Believers do not accept science as valid proof and non-believers do not accept faith as valid proof, so this debate cannot be settled beyond yourself. For me, I do not believe in god(s), but it's certainly possible I could be wrong. However, Zen Buddhist considers fretting over a question that cannot really be solved as cluttering your mind. It's delusion that just takes your from the path and solves nothing. Frankly, I think my realization that this question is irrelevant (and then clearing my mind of any quibbling around it) has propelled me forward tremendously. So you see that the existence of god is not an essential question for a Zen Buddhist to answer.

Now some people say make a second point that - even if you can't prove there is no god - that religious belief is bad because it has led to the murder of millions of people over the centuries (and other bad stuff). Therefore, we should root it out. While I most certainly believe that for many people religion becomes a delusion that keeps them from reality (and this delusion is what leads to the negative outcomes of religious belief),

I also often wonder if when religious people pray and say that god speaks to them whether they are in a form of zazen (albeit an inconsistent and not very disciplined form of it). Further, there are many people who engage in acts of kindness and generosity every day largely (and sometimes solely) because they are spurred by their religious beliefs. Religion can be a force for good or evil depending on the person, but I will say I believe people who become wrapped up in a religious belief are more likely to suffer from delusion and therefore act in negative ways because they become invested in preserving their delusions so they can avoid thinking deeply about themselves or their lives.

This was an interesting thought exercise because it made me think about how Zen gets you away from a dualistic view of the world. At bottom, demonizing religion or money or power or war is like blaming handguns for the murders people commit. It's blaming something other than ourselves for our failings. Zen Buddhism suggests to get past all that wrong thinking by getting in the moment through zazen and disciplining your mind. Truth and clarity come on their own without effort when you do this.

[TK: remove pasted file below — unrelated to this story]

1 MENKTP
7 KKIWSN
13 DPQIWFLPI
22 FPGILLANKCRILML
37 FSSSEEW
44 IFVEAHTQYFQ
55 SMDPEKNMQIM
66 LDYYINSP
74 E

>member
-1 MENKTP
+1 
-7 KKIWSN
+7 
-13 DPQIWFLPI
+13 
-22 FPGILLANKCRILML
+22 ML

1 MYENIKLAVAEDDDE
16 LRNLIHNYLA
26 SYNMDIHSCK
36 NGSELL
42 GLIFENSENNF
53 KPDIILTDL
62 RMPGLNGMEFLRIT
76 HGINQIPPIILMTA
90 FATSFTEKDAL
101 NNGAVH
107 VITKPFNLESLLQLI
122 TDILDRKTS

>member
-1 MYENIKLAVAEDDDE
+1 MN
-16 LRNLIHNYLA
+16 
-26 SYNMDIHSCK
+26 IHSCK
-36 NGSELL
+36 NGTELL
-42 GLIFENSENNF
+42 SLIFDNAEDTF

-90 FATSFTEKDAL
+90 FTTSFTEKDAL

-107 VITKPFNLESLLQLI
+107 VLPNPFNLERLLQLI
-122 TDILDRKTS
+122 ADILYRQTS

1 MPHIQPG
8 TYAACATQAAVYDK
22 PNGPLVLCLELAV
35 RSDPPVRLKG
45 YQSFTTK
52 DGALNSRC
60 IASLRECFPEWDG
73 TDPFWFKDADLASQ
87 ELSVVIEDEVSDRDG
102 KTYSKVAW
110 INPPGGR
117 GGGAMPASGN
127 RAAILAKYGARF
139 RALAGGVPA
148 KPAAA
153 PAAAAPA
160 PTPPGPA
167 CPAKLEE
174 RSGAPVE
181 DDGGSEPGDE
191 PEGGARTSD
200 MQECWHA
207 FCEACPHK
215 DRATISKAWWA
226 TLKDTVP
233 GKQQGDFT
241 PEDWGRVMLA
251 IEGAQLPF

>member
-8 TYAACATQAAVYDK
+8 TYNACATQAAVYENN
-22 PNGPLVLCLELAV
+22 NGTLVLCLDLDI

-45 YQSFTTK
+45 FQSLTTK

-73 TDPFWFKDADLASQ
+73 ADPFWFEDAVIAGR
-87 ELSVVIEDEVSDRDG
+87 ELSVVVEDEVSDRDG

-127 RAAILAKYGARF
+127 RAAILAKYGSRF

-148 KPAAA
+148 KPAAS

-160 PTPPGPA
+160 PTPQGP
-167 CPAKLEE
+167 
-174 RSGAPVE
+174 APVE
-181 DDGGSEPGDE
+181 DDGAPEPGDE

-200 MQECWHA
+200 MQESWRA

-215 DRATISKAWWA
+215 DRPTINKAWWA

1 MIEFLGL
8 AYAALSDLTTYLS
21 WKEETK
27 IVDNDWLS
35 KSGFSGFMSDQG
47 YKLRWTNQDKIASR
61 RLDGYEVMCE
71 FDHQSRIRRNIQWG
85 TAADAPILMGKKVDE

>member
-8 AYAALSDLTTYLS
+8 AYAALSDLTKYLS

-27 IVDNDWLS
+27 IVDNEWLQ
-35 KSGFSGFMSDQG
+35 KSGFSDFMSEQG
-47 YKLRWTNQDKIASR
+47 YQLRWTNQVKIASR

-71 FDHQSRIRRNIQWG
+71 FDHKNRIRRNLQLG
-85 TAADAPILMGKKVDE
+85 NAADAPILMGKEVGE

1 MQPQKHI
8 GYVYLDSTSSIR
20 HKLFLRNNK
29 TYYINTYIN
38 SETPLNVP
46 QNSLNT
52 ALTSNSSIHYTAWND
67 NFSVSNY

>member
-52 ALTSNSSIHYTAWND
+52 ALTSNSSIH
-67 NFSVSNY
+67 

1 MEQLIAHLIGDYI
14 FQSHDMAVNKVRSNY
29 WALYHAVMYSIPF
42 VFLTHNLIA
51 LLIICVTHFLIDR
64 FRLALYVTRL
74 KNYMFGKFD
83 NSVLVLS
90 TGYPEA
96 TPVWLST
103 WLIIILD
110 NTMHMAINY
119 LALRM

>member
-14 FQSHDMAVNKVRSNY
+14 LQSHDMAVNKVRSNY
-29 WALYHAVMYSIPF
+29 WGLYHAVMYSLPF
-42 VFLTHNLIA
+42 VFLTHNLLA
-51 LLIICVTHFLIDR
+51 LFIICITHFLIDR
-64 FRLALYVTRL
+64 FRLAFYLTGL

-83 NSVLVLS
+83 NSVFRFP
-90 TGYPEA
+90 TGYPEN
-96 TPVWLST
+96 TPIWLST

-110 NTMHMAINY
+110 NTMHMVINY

Anonymous said...

I think I get it now. Zen doesn't really address morality or the intellectual mind. It's a whole different subject from those two things. Zen doesn't preclude someone from having a moral/intellect response either. My child is threatened, I defend. One could be an atheist and practice zen. One can consider god/no god irrelevant yet still intellectually act against the harms of religion?

I would intellectually disagree "that religion can be a force for good". People are good and do good things without religion. Good people don't need religion but religion needs good people. It's like religion latches on and leaches off of natural human kindness. I don't see what "extra" good people get out of religion.

Do you believe religion is based upon a complete or partial falsehood? If so, then how can something be good that's not truth based? I think it would be better and more evolved to dump religion which does carry innate harm. Why not correct the cognitive misstep in one's practices?

I think religion is philosophically rotten to it's very core. When one acknowledges the existence of an omnipotent creator god the very first thing they do is give up some of their self-hood. They no longer own themselves or are the greatest authority on themselves or aren't fully responsible for themselves.

The concept of original sin or lower re-birth, that you must practice and do what someone more reverend than you tells you what to do in order to secure a better spot in the afterlife. It all plays into a lowered sense of self-hood.

To believe religion one has to suspend a whole lot of logic. If religion is at the core of one's belief systems then it is so easy for people to suspend logic in many different ways. ...which leads to all the harms caused.


p.s. You will vilify religion before this is over!!! :P

Anon said...

Don't believe that Anonymous because he has no respect for religion and is biased against. Like what you posted, religion can be a force for good or evil. But using religion as an excuse to harm and kill is never good. The proper course of religion is to help people and not harm them.

As I pointed out earlier, part of being a Zen Buddhist is to worship the Buddha as a God but not in a fanatical way. If you don't follow that belief at all, then you shouldn't be a Zen Buddhist. In act, you should follow the Theravada instead.